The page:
Background: Monoclonal antibody (mAb) treatment may prevent complications of COVID-19. We sought to quantify the impact of bamlanivimab monotherapy on hospitalizations and mortality, as well as Emergency Department (ED) visits without hospitalization, among outpatients at high risk of COVID-19 complications. Methods: We compared patients receiving mAb to patients who met criteria but did not receive mAb from December 2020 through March 2021. The study population selection used propensity scores to match 1:1 by likelihood to receive mAb. The primary outcome was hospitalization or all-cause mortality within 28 days; the secondary outcome was hospitalization or ED visit without hospitalization within 28 days. Odds ratios (OR) calculation used logistic regression modeling including propensity score and mAb receipt predictors. Results: The study population included 234 patients receiving mAb and 234 matched comparator patients not receiving mAb. Patients receiving mAb were less likely to experience hospitalization or mortality (OR 0.31, 95% confidence interval [95%CI] 0.17-0.56, p=0.00001) and hospitalization or ED visit without hospitalization (OR 0.50, 95%CI 0.43-0.83, p=0.007). The impact of mAb was more pronounced in prevention of hospitalization (among all age groups, OR 0.35, 95%CI 0.19-0.66, p=0.001) than mortality or ED visit without hospitalization, and most strongly associated with patients age 65 years and older (primary outcome OR 0.28, 95%CI 0.14-0.56, p=0.0003). Conclusions : Bamlanivimab monotherapy was associated with reduction in the composite outcome of hospitalizations and mortality in patients with mild-moderate COVID-19. The benefit may be strongest in preventing hospitalization in patients ages 65 years or older. . CoV016; Eli Lilly), casirivimab 1,200mg (REGN10933; Regeneron), imdevimab 1,200mg (REGN10987). Several clinical trials currently evaluate mAbs for prevention or treatment of COVID-19; however, real-world data are limited, and the role of mAbs for patients with COVID-19 remains controversial. 3, 5 Use of mAb therapy is low in the United States despite widespread drug availability due to lack of robust efficacy data, operational challenges with outpatient infusions, and patient access issues. 6 Our health system established a mAb program in November 2020 to decrease COVID-19-related complications for patients with mild-moderate illness and expand access to care for underserved patients with COVID-19. Initially, only bamlanivimab monotherapy was available; our evaluation and distribution process has been described elsewhere. 7 This study quantifies the impact of bamlanivimab monotherapy on hospitalizations, mortality, and Emergency Department (ED) visits among outpatients at high risk of progressing to severe COVID-19. We also explored whether patient age, body mass index, and timing of infusions relative to initial diagnosis had any association with response to therapy. METHODS Study Setting .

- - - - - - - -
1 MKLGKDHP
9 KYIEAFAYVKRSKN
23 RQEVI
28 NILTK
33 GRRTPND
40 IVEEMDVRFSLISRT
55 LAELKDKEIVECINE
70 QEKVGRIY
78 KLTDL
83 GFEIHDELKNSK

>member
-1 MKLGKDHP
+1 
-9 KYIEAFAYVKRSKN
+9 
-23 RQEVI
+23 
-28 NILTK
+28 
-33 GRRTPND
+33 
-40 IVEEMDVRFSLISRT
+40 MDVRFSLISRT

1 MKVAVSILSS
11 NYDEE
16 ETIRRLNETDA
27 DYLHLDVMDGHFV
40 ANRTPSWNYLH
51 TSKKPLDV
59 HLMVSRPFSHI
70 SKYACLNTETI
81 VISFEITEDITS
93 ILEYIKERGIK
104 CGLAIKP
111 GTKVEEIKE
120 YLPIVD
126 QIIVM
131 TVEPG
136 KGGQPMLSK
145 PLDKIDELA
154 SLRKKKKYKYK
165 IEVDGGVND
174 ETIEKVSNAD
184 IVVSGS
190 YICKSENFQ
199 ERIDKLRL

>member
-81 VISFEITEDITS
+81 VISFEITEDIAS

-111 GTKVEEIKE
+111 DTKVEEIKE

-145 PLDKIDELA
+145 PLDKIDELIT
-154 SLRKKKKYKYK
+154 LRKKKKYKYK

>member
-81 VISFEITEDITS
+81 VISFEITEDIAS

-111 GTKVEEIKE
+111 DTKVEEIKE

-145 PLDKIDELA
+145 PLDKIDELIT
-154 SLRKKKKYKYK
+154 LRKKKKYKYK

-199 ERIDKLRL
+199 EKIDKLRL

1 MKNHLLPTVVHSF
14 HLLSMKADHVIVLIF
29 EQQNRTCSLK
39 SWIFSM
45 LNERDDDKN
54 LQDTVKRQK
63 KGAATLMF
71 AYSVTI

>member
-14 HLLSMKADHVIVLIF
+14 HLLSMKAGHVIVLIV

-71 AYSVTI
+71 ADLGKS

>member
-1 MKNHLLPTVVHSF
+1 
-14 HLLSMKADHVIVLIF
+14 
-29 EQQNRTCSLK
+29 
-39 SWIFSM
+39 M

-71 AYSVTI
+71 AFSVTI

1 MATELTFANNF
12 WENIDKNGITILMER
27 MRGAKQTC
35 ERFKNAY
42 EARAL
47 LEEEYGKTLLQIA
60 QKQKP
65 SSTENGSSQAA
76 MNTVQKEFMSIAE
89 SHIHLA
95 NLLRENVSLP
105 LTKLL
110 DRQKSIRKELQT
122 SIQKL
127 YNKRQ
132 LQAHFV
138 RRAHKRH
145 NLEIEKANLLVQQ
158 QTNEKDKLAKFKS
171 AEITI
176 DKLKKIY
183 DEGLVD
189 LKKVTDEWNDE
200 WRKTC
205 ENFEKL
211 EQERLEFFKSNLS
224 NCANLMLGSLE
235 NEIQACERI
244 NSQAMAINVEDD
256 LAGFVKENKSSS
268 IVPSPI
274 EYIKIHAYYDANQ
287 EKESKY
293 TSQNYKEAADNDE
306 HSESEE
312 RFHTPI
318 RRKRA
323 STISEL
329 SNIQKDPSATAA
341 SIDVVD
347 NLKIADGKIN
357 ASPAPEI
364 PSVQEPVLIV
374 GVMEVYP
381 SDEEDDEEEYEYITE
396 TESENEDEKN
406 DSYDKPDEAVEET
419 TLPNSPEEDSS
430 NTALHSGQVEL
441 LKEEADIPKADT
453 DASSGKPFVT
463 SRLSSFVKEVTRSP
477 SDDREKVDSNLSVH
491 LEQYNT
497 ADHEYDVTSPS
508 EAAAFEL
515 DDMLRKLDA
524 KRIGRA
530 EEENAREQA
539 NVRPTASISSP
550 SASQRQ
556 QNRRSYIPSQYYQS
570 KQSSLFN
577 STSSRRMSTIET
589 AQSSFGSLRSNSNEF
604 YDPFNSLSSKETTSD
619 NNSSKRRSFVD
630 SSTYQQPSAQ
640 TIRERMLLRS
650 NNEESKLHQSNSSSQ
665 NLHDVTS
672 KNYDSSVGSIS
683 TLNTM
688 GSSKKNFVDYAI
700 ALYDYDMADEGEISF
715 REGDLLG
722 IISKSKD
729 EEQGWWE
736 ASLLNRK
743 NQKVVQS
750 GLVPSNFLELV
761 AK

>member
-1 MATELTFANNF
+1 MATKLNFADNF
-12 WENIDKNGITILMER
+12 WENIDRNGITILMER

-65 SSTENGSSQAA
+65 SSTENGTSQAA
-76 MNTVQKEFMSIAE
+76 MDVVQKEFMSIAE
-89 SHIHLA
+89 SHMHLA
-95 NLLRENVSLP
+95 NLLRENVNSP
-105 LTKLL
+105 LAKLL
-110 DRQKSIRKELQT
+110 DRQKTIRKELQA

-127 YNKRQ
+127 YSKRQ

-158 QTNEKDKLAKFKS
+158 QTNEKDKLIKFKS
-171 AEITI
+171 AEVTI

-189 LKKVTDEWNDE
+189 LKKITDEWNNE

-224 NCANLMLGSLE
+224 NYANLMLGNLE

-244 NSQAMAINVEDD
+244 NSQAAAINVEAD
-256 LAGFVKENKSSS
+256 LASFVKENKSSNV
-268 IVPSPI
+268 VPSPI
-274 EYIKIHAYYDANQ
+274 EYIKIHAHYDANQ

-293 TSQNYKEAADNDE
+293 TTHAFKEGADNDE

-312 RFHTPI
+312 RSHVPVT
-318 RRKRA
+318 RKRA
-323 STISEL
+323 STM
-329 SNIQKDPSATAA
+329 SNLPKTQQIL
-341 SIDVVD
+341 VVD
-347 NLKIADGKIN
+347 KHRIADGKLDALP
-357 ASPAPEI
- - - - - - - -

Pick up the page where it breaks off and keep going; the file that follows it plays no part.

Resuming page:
Conflict of Interest Disclosure: None of the authors received any payments or influence from a third-party source for the work presented, and none report any potential conflicts of interest. SUPPLEMENTAL MATERIALS
Ault, Rollout of COVID Monoclonal Antibodies Lacked Unified Plan: Expert Panel
Austin, An Introduction to Propensity Score Methods for Reducing the Effects of Confounding in Observational Studies, Multivariate Behav Res. May, doi:10.1080/00273171.2011.568786
Bajaj, Gadi, Spihlman, Wu, Choi et al., Aging, Immunity, and COVID-19: How Age Influences the Host Immune Response to Coronavirus Infections?, Front Physiol, doi:10.3389/fphys.2020.571416
Bariola, Mccreary, Khadem, Snyder, Wadas et al., Establishing a Distribution Network for COVID-19 Monoclonal Antibody Therapy Across a Large Health System During a Global Pandemic, Open Forum Infect Dis
Benchimol, Smeeth, Guttmann, The REporting of studies Conducted using Observational Routinely-collected health Data (RECORD) statement, PLoS Med, doi:10.1371/journal.pmed.1001885
Chen, Nirula, Heller, SARS-CoV-2 Neutralizing Antibody LY-CoV555 in Outpatients with Covid-19, N Engl J Med, doi:10.1056/NEJMoa2029849
Cohen1, Nirula2, Mulligan3, Novak4, Marovich5 et al., ). Bamlanivimab prevents COVID-19 morbidity and mortality in nursinghome setting
Gottlieb, Nirula, Chen, Effect of Bamlanivimab as Monotherapy or in Combination With Etesevimab on Viral Load in Patients With Mild to Moderate COVID-19: A Randomized Clinical Trial, Jama, doi:10.1001/jama.2021.0202
Jones, Brown-Augsburger, Corbett, LY-CoV555, a rapidly isolated potent neutralizing antibody, provides protection in a non-human primate model of SARS-CoV-2 infection, bioRxiv, doi:10.1101/2020.09.30.318972
Lim, Subramaniam, Reddy, Case Fatality Rates for Patients with COVID-19 Requiring Invasive Mechanical Ventilation. A Meta-analysis, Am J Respir Crit Care Med. Jan, doi:10.1164/rccm.202006-2405OC
Liu, Wei, Zhang, V2 and 501Y.V3 variants of SARS-CoV-2 lose binding to Bamlanivimab in vitro, bioRxiv, doi:10.1101/2021.02.16.43130519
Reitz, Marroquin, Zenati, Association Between Preoperative Metformin Exposure and Postoperative Outcomes in Adults With Type 2 Diabetes, JAMA Surg. Jun, doi:10.1001/jamasurg.2020.0416
Richardson, Hirsch, Narasimhan, Presenting Characteristics, Comorbidities, and Outcomes Among 5700 Patients Hospitalized With COVID-19 in the New York City Area, JAMA, doi:10.1001/jama.2020.6775
Rosenbaum, Db, The central role of the propensity score in observational studies for causal effects, Biometrika, doi:10.1093/biomet/70.1.41
Tartof, Qian, Hong, Obesity and Mortality Among Patients Diagnosed With COVID-19: Results From an Integrated Health Care Organization, Ann Intern Med. Nov, doi:10.7326/m20-3742
Webb, Buckel, Vento, Real-World Effectiveness and Tolerability of Monoclonal Antibodies for Ambulatory Patients with Early COVID-19, doi:10.1101/2021.03.15.21253646
Weinreich, Sivapalasingam, Norton, REGN-COV2, a Neutralizing Antibody Cocktail, in Outpatients with Covid-19, N Engl J Med, doi:10.1056/NEJMoa2035002
Late treatment
is less effective